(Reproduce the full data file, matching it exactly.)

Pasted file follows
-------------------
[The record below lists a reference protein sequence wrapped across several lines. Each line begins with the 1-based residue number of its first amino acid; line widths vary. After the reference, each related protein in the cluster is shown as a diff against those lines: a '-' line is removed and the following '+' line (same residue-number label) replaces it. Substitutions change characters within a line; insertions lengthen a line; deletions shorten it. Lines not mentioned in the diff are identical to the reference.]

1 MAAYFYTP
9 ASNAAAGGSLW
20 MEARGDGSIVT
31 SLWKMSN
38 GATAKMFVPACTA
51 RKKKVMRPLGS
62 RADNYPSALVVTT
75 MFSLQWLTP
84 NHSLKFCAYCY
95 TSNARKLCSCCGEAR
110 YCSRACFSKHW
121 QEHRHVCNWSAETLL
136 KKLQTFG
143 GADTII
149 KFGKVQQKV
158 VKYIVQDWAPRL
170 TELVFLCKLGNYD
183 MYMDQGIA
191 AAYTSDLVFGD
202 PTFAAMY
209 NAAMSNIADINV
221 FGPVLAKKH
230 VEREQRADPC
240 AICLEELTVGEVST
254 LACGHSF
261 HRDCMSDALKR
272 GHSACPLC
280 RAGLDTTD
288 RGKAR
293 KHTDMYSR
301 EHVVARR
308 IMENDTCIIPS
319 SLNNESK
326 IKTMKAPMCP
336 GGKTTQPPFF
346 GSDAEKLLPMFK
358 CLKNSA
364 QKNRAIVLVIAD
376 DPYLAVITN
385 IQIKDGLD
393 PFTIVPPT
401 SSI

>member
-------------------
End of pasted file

[The record below lists a reference protein sequence wrapped across several lines. Each line begins with the 1-based residue number of its first amino acid; line widths vary. After the reference, each related protein in the cluster is shown as a diff against those lines: a '-' line is removed and the following '+' line (same residue-number label) replaces it. Substitutions change characters within a line; insertions lengthen a line; deletions shorten it. Lines not mentioned in the diff are identical to the reference.]

1 MAAYFYTP
9 ASNAAAGGSLW
20 MEARGDGSIVT
31 SLWKMSN
38 GATAKMFVPACTA
51 RKKKVMRPLGS
62 RADNYPSALVVTT
75 MFSLQWLTP
84 NHSLKFCAYCY
95 TSNARKLCSCCGEAR
110 YCSRACFSKHW
121 QEHRHVCNWSAETLL
136 KKLQTFG
143 GADTII
149 KFGKVQQKV
158 VKYIVQDWAPRL
170 TELVFLCKLGNYD
183 MYMDQGIA
191 AAYTSDLVFGD
202 PTFAAMY
209 NAAMSNIADINV
221 FGPVLAKKH
230 VEREQRADPC
240 AICLEELTVGEVST
254 LACGHSF
261 HRDCMSDALKR
272 GHSACPLC
280 RAGLDTTD
288 RGKAR
293 KHTDMYSR
301 EHVVARR
308 IMENDTCIIPS
319 SLNNESK
326 IKTMKAPMCP
336 GGKTTQPPFF
346 GSDAEKLLPMFK
358 CLKNSA
364 QKNRAIVLVIAD
376 DPYLAVITN
385 IQIKDGLD
393 PFTIVPPT
401 SSI

>member